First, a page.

Risk guide: Becoming confident with PE valuations

Anthony Cecil of KPMG examines the critical valuation issues pertaining to private equity investing. An excerpt from PEI Media's new book: The Definitive Guide to Risk Management in Private Equity: A comprehensive intelligence source for investors, fund managers and professionals who need to manage risk.

Fund managers generally report to their investors the value of the portfolio managed on their behalf. What risks of material error are inherent in private equity valuations and how can those risks be minimised? It is important that investors understand these issues to successfully assess how far they can rely on the valuations given to them. This chapter serves as a guideline for best-practice in dealing with valuations provided by private equity funds.

Throughout the holding period of an investment the valuer is likely to report the value using different methodologies, depending on the circumstances of the investment. As a rule, methodologies should be changed only infrequently, but at certain moments when it is appropriate to do so.

A common transition would be that an asset is valued on the basis of:
• price of recent investment when the investment is made;
• multiples once the price of recent investment is no longer considered valid; and
• DCF once an agreement in principle has been reached with a purchaser.

Valuations under each of these methodologies carry different risks of error.

When an asset is acquired, on the day that the transaction price was agreed, that price was by definition the fair value. Using that price as definitive evidence of fair value, the question is then posed about how long after the date of the transaction this price will continue to be the best evidence of fair value.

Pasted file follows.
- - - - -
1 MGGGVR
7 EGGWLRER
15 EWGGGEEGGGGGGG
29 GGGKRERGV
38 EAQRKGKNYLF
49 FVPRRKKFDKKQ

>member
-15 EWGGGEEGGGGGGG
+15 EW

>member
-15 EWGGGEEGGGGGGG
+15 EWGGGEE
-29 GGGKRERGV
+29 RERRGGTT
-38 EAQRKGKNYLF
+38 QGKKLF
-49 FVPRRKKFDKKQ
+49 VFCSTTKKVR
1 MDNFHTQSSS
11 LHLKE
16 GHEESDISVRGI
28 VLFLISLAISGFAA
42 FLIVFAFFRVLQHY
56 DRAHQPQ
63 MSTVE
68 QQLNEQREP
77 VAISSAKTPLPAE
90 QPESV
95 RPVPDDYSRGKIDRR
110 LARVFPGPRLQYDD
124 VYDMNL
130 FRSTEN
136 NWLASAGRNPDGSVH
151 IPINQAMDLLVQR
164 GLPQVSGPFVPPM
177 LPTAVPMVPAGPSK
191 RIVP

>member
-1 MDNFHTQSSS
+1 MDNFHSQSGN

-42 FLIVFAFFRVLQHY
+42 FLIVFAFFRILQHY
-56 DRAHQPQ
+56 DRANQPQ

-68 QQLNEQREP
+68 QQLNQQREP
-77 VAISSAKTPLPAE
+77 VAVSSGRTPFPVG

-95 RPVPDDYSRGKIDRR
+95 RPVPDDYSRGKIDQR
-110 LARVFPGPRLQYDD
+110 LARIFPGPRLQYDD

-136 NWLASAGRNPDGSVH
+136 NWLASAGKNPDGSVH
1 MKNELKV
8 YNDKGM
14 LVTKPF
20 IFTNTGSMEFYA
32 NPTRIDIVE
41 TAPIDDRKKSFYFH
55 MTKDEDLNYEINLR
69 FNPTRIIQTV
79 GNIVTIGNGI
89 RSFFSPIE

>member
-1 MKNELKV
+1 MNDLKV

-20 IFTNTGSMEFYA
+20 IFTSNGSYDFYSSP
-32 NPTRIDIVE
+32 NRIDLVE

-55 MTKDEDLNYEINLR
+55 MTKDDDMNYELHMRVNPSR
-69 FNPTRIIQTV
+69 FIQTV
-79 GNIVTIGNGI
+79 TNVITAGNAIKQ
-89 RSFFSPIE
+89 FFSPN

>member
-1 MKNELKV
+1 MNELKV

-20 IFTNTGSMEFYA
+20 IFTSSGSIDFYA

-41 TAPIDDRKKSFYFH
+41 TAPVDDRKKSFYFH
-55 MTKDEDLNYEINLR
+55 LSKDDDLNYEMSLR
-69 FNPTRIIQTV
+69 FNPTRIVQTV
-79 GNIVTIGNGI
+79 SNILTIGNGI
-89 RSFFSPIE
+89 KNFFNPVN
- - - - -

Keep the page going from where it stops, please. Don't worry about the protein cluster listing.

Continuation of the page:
The length of this period is a matter of judgement by the valuer.

The risk of error largely arises from holding the asset at its acquisition price once this is no longer appropriate.

This may arise when a standard fixed period is applied as a part of the valuation policy, rather than a consideration of the evidence. This consideration might be expected to include internal factors relating to the profitability and prospects of the business, but also external issues. Asset owners should ask themselves how and why any market developments affect the value of their investments, including a focus on the general economic environment as well a specific issues in the market in which the investment operates.

Once the original price is no longer deemed to be the best evidence, comparison to other entities gives strong evidence of value, but introduces additional areas where risks of error arise.

In its most basic form, a multiple basis of valuation is a multiple derived from the marketplace, multiplied by an internally generated profit number and then a deduction of any financial instruments which would rank higher than the instruments being valued on realisation.
The selection of the appropriate multiple requires significant judgement by the valuer.

Selecting a multiple from either the quoted markets or a transaction involving a company in the same industry then requires consideration as to what adjustments might be appropriate.

While by no means an exhaustive list, the valuer may consider adjusting for differences arising from:
• Scale of operations
• Business areas
• Geographic spread
• Efficiency of operations
• Growth prospects
• Perception of the quality of management
• The period of time since the transaction in the same industry took place
• Lack of marketability of the investment
• The control rights attaching to a significant equity position